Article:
Canadian Constitutional Challenge to Marijuana Laws Rejected by Trial Court, Appeal Planned
On August 14, Justice John McCart of the Ontario (Canada) Court, found Chris Clay of London, Ontario guilty on three counts of marijuana possession and trafficking. Clay had deliberately sold marijuana plants with the intent of bringing a constitutional challenge of marijuana laws to the Canadian Supreme Court (Liana Shaw, "London Man Challenges Cannabis Laws," The Journal of the Addiction Research Foundation, March/April 1997, p. 1; Myles Magner, "Cannabis Trial Ends," The Journal of The Addiction Research Foundation, July/August 1997).
Police arrested Clay in 1995 during a raid on his house and Hemp Nation Shop in London, Ontario. He originally opened the hemp shop to help finance his efforts to lobby for the legalization of cannabis for medicinal, industrial and recreational use. During his trial he received $25,000 from supporters through a fund-raising campaign on the internet, in which he sold "Victory Bonds" redeemable for marijuana if his court challenged succeeded.
In his trial, Clay, represented by Alan Young, a distinguished law professor at Osgoode Hall, the law school of the University of Toronto, argued that there is no scientific or legal basis for including cannabis in the same criminal class as heroin and cocaine. He argued that cannabis does not cross a "sufficient threshold of harm," and that it does not harm the user or society. He also argued that marijuana laws interfere with the medical and industrial uses of cannabis, and violate "the constitutional right to privacy within your own home, and to make choices as it relates to your bodily integrity."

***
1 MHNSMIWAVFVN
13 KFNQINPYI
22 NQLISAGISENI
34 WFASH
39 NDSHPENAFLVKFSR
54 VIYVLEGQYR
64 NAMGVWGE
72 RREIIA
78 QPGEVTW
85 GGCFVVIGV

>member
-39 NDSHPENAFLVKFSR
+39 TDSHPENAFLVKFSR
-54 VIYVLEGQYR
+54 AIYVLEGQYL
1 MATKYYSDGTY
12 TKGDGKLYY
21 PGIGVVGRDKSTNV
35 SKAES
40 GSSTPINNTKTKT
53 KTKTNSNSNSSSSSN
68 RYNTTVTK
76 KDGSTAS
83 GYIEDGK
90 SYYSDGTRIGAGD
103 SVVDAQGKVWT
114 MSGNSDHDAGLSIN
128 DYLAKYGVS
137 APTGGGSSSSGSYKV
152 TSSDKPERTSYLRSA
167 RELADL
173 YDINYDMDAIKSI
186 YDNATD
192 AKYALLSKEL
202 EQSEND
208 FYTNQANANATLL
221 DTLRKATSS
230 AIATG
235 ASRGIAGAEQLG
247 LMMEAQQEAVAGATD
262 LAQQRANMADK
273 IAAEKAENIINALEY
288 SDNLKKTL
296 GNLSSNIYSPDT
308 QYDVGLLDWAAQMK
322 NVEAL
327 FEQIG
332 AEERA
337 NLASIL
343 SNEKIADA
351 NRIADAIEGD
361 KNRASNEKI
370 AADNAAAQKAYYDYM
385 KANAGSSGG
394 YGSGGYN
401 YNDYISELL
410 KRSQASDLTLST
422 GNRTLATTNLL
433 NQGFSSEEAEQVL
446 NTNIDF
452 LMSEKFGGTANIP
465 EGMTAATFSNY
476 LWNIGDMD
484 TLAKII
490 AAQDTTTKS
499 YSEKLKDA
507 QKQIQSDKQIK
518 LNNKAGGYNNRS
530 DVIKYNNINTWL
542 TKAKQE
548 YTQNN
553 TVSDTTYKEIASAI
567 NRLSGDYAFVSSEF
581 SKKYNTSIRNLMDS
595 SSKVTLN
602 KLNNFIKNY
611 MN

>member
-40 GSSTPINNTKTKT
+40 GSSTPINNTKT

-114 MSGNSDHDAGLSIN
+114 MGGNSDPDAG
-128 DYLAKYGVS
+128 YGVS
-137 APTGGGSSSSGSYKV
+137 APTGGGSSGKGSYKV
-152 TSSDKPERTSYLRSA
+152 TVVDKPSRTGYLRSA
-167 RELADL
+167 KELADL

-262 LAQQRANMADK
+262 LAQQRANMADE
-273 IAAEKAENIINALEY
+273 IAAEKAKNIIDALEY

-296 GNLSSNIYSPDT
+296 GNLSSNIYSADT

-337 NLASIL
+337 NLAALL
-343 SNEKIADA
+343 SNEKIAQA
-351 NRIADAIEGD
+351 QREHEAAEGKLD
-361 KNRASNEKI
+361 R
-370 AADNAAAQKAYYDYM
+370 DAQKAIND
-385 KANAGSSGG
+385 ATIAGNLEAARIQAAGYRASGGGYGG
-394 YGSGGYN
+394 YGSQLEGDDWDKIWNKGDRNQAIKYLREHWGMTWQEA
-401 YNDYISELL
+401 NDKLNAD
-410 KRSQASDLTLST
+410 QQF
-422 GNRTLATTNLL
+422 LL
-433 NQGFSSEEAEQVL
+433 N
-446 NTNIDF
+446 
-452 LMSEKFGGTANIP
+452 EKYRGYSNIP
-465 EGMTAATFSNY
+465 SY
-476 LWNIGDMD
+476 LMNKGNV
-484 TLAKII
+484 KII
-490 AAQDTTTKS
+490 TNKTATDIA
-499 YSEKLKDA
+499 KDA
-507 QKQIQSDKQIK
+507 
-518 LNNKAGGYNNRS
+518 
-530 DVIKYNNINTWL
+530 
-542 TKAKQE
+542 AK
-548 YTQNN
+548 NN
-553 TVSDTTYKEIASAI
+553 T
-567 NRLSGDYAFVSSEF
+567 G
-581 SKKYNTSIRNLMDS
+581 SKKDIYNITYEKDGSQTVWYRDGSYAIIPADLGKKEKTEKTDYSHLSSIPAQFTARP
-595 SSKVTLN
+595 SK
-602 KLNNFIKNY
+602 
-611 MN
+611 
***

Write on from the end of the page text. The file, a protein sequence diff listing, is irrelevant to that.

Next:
Justice John McCart convicted Clay on three counts of possession and trafficking. Despite the conviction, Justice McCart agreed that marijuana is relatively harmless; that there is no hard evidence of irreversible mental damage; that it does not cause criminal behavior or violence; and that consumption does not increase where marijuana is decriminalized. McCart's decision against Clay was based on the belief that it is Parliament's discretion to decide the legality of marijuana. Clay plans to appeal the conviction (Morris Dalla Costa, "Change In Marijuana Laws Is Inevitable," London Free Press, August 15, 1997; CBC-TV The National, "Transcript: Fight To Decriminalize The Use of Marijuana," August 14, 1997).
Contact Chris Clay at Hemp Nation, 101-343 Richmond St., London, Ontario, CANADA, N6A 3C2, Tel: (888) 781-HEMP or (519) 433-5267, Fax: (888) HEMP FAX, E-mail: firstname.lastname@example.org.